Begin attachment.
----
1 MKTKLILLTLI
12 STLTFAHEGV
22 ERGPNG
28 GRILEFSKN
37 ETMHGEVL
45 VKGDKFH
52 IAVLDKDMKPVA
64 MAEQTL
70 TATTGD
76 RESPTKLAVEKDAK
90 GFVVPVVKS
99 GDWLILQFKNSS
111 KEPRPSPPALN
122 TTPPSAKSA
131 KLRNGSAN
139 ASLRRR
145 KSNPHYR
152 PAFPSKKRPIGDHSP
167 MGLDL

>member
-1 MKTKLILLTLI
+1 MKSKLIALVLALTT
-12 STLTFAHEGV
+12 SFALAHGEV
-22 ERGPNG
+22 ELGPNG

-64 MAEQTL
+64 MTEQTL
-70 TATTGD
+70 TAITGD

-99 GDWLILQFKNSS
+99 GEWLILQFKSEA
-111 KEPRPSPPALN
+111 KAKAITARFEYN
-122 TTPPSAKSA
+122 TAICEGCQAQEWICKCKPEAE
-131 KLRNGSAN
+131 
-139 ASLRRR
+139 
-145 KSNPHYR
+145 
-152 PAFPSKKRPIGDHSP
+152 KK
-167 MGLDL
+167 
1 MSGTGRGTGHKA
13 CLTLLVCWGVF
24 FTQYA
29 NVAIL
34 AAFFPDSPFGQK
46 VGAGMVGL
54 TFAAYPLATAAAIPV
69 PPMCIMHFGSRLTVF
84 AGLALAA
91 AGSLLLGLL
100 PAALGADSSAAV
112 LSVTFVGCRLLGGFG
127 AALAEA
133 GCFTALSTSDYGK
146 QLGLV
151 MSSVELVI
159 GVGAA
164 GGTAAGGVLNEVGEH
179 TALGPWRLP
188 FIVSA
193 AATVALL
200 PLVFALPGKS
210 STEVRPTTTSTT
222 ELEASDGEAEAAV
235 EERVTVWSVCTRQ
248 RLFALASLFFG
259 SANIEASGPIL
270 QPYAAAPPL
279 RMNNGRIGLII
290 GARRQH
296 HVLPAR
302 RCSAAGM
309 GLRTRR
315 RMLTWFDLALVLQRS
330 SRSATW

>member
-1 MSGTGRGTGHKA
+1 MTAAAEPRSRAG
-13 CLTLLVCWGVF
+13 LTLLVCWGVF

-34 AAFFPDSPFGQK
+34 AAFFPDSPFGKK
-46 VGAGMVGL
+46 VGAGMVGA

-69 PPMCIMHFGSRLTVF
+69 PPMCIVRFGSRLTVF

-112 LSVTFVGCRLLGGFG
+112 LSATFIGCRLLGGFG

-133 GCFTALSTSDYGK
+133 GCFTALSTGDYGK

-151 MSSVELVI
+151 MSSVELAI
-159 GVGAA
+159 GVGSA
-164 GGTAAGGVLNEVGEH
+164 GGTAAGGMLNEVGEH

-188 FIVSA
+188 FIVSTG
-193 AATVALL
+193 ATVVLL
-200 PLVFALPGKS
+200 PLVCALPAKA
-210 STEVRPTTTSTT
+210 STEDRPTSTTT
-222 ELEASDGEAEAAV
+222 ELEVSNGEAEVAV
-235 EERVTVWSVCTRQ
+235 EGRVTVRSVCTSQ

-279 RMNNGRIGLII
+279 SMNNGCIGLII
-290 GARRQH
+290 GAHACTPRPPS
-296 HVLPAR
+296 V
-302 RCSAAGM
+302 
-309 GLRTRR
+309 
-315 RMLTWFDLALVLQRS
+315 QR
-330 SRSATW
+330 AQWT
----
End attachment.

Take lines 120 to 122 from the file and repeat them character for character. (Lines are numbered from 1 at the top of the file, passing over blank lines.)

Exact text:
+296 V
-302 RCSAAGM
+302 